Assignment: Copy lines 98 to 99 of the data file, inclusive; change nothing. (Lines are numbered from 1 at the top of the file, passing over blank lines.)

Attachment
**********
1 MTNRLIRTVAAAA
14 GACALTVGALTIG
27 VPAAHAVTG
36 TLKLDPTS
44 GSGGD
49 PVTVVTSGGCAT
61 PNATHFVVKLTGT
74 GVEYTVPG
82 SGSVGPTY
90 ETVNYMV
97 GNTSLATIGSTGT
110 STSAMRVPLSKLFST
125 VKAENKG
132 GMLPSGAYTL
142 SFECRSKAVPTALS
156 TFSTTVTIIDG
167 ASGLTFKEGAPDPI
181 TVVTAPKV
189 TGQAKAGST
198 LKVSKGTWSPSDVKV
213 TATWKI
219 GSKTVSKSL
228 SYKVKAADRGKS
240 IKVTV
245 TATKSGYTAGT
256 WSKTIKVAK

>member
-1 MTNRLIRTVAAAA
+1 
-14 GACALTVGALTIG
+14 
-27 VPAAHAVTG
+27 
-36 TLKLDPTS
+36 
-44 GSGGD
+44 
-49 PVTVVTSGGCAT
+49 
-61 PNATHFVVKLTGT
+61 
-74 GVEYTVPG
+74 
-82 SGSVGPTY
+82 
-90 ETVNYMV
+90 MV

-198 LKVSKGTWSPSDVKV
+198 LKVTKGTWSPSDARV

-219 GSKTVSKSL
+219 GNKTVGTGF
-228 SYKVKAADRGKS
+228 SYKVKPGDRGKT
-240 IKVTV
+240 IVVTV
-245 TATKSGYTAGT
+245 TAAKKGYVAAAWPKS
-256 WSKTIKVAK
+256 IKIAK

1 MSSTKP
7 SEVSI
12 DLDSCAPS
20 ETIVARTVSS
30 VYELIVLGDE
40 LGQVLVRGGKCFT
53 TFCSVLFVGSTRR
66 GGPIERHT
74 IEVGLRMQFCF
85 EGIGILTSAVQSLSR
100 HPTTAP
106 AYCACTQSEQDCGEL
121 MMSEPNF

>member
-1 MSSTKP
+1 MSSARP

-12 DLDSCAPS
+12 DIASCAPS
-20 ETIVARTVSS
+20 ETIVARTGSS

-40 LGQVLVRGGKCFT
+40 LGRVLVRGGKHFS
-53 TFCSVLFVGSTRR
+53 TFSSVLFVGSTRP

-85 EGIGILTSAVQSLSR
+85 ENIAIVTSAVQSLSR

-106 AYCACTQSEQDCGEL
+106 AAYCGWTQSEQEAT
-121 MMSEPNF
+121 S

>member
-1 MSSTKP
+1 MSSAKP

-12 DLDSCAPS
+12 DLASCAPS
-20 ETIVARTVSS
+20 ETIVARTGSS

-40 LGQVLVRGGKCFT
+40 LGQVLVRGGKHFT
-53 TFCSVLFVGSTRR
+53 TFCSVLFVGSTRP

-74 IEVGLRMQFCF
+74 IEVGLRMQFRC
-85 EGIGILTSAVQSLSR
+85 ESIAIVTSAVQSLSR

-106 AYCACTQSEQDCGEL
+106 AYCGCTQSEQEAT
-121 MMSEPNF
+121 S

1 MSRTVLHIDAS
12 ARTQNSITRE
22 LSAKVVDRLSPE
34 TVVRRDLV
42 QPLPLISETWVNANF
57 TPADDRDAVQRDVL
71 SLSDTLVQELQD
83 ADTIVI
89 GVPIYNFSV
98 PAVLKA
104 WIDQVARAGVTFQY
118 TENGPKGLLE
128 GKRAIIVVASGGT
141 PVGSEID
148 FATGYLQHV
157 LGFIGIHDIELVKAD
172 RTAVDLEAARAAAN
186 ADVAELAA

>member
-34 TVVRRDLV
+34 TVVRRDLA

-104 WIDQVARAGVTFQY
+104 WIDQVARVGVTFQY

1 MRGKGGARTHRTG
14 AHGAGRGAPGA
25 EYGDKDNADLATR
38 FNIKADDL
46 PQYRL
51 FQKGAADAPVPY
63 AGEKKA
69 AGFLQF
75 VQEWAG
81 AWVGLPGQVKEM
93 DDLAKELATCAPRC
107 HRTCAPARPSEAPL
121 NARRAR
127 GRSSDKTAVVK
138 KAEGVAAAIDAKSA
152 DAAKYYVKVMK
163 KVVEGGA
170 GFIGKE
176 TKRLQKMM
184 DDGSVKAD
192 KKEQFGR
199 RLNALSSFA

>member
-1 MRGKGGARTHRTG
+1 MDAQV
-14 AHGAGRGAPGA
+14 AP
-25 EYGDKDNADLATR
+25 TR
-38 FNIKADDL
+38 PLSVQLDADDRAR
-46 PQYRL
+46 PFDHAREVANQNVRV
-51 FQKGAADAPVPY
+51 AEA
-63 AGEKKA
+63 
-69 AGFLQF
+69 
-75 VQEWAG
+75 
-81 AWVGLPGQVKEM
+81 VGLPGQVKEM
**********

+40 LGQVLVRGGKHFT
-53 TFCSVLFVGSTRR